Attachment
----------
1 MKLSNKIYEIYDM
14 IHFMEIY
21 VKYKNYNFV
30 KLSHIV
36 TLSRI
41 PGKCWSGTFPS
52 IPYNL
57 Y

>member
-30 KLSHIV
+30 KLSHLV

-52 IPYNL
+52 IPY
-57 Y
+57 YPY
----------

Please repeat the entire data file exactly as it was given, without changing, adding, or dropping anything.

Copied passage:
1 MKLSNKIYEIYDM
14 IHFMEIY
21 VKYKNYNFV
30 KLSHIV
36 TLSRI
41 PGKCWSGTFPS
52 IPYNL
57 Y

>member
-30 KLSHIV
+30 KLSHLV

-52 IPYNL
+52 IPY
-57 Y
+57 YPY